In this paper we review countries' diverse experiences to draw conclusions on the pitfalls and opportunities that are open through decentralisation of governments' fiscal responsibilities to sub-central jurisdictions. We begin by reviewing the theoretical arguments for and against the decentralisation of spending responsibilities. We also provide a cross country comparison of the extent to which spending powers have been devolved in a range of European countries, putting each country's position into a wider context. Second, we review some insights from the theory of fiscal federalism on fiscal autonomy and assess the extent of autonomy at subcentral tiers of government in the same set of countries. We discuss the approaches that have been followed, and a number of the difficulties that particular countries have faced, as the fiscal autonomy of sub-central tiers of government has evolved. Our conclusions are set out in the final section.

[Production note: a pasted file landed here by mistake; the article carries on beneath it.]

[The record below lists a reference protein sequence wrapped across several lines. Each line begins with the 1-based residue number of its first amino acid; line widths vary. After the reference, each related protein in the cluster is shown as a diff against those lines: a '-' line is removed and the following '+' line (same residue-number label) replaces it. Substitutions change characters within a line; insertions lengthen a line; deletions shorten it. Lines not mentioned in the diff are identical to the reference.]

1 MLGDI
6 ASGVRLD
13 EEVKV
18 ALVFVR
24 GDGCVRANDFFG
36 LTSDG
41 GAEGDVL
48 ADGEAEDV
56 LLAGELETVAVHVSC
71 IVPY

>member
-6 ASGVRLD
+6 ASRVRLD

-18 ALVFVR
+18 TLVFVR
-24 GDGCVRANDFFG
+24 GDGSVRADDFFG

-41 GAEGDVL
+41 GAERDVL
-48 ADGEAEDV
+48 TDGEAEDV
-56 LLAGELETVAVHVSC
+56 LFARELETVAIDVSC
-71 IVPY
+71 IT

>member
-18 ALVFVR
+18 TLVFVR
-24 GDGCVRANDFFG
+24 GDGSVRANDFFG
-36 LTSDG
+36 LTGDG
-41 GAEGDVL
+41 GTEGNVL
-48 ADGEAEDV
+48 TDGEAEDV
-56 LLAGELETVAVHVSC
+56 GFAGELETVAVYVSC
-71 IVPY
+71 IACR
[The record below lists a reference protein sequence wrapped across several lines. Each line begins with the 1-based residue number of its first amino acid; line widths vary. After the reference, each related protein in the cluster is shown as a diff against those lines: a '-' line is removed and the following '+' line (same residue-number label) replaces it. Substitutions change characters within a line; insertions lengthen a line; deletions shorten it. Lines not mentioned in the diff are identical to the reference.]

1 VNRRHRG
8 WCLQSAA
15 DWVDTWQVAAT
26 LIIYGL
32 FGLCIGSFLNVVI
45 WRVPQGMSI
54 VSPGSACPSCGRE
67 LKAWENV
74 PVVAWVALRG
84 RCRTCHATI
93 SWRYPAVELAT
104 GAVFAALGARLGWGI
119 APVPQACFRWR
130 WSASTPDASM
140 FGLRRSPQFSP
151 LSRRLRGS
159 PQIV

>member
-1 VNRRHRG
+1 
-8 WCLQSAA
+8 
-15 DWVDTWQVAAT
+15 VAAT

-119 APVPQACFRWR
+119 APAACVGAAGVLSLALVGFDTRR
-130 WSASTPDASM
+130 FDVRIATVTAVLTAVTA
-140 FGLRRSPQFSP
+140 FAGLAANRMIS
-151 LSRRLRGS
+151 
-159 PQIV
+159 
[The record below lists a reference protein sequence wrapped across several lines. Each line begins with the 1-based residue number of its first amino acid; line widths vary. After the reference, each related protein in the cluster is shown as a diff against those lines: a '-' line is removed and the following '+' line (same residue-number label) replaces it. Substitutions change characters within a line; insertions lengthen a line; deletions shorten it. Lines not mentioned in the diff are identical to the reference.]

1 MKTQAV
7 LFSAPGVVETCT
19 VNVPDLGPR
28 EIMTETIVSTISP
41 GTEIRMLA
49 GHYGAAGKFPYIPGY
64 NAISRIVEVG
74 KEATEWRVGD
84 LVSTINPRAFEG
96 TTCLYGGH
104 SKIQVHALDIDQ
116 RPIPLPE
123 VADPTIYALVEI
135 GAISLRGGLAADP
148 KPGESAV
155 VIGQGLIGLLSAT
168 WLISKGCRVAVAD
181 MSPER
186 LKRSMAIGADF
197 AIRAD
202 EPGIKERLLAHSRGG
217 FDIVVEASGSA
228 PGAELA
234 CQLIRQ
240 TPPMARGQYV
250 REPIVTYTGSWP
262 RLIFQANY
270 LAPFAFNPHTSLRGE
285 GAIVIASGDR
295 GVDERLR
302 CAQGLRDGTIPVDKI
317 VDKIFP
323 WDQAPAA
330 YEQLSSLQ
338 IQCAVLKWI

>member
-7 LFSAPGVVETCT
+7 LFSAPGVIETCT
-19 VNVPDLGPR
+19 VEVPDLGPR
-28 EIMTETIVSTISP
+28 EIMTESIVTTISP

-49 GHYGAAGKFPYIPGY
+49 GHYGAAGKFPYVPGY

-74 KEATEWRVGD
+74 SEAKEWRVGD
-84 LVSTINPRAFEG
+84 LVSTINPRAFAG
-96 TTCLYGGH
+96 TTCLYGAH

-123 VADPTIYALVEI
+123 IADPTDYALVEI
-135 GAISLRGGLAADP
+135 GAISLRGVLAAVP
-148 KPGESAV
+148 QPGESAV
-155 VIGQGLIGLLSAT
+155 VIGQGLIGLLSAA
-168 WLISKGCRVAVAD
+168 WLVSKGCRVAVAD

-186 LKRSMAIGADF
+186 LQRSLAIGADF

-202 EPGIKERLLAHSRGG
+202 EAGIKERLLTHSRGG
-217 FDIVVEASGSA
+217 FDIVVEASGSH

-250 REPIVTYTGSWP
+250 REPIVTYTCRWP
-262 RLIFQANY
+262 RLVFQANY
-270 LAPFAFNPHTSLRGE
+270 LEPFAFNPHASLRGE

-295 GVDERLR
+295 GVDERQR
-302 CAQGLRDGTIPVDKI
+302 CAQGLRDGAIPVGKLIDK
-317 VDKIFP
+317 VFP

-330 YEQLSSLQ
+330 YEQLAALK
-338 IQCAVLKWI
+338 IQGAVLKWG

|Number of pages||32|
|Journal||European Research in Regional Science|
|Publication status||Published - Apr 2003|
- fiscal policy
- public spending